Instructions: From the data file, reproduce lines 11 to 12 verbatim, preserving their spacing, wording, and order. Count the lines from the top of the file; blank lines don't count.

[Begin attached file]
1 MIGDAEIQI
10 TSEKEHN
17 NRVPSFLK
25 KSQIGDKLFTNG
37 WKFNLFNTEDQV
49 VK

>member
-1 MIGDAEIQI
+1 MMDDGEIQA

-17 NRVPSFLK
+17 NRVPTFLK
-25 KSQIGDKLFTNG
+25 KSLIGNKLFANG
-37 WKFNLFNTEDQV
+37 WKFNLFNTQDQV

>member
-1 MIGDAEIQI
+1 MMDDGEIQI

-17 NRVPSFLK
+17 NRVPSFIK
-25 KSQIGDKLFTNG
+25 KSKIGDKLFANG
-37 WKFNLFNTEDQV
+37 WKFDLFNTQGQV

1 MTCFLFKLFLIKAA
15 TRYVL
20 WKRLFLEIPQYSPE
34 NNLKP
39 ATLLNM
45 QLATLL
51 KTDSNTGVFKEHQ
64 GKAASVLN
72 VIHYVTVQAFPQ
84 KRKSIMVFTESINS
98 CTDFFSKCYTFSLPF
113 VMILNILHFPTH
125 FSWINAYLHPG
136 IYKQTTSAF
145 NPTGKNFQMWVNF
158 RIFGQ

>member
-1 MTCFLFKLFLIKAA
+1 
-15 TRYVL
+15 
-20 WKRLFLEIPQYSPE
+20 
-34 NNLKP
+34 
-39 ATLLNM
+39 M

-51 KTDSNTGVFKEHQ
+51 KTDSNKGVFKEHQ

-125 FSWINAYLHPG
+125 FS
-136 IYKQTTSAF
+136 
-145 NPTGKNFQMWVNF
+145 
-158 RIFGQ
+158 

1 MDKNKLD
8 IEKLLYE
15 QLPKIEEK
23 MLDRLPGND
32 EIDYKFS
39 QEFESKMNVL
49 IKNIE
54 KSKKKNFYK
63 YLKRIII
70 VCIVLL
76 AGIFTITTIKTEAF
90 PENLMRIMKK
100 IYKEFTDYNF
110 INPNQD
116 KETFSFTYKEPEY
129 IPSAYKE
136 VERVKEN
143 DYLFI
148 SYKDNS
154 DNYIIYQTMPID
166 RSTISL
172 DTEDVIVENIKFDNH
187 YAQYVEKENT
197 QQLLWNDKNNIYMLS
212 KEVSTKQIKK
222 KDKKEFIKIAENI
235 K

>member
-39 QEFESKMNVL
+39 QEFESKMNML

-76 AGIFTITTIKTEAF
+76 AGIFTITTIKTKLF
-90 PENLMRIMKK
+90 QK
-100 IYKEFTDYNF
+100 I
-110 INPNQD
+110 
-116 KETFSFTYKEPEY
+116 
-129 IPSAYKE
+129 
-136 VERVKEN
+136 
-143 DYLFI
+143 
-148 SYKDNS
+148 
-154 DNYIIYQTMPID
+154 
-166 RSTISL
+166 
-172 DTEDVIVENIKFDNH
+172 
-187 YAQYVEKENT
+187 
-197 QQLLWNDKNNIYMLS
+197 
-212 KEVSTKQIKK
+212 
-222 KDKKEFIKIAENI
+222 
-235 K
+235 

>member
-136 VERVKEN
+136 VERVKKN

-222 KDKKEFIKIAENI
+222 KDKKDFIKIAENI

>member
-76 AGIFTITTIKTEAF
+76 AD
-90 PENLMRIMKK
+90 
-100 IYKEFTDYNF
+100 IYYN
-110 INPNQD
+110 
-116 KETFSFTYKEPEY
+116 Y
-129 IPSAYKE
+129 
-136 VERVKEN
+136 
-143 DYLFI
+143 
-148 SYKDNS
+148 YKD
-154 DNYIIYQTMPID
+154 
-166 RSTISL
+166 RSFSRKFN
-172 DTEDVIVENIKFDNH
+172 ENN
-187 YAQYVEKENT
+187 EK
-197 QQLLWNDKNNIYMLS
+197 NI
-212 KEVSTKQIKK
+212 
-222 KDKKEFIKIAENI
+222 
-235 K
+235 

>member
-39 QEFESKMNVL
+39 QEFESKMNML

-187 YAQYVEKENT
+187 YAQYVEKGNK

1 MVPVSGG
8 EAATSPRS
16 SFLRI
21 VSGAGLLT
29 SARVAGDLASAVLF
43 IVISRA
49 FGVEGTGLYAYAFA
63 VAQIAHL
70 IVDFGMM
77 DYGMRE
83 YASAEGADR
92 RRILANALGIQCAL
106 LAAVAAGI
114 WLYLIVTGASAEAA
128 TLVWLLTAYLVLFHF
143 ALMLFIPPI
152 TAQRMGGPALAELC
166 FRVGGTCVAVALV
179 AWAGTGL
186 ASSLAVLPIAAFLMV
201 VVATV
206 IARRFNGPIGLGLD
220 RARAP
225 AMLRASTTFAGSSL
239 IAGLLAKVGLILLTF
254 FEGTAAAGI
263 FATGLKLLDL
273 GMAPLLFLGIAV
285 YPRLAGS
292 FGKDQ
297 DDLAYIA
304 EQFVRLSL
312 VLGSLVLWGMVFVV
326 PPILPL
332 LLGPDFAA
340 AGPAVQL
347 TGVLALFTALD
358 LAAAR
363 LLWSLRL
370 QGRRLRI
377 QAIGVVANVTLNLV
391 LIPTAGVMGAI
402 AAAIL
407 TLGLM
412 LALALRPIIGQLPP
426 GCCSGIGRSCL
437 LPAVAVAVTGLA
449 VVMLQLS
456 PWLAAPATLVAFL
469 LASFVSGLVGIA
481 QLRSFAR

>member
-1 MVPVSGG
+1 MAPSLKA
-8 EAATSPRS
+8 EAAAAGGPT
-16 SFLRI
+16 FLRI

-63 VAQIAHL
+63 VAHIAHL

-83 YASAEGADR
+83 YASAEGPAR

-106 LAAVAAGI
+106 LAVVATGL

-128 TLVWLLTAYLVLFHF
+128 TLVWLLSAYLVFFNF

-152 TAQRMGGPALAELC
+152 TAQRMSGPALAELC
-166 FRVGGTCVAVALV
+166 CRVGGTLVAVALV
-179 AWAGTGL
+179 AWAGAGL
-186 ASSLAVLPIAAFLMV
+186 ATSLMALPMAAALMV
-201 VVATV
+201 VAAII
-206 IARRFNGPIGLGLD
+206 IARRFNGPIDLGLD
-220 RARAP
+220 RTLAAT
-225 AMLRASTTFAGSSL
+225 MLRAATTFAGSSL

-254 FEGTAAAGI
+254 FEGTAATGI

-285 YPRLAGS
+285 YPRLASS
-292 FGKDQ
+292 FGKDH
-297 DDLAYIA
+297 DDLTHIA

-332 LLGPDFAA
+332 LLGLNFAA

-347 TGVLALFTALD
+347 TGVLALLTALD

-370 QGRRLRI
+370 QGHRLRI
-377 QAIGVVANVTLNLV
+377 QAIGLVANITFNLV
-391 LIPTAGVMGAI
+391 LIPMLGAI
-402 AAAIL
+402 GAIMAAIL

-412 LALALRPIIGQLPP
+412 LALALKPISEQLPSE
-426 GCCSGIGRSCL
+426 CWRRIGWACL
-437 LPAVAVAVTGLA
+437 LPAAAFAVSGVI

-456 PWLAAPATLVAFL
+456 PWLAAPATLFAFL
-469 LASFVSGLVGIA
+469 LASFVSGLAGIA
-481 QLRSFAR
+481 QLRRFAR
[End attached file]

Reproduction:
+17 NRVPTFLK
-25 KSQIGDKLFTNG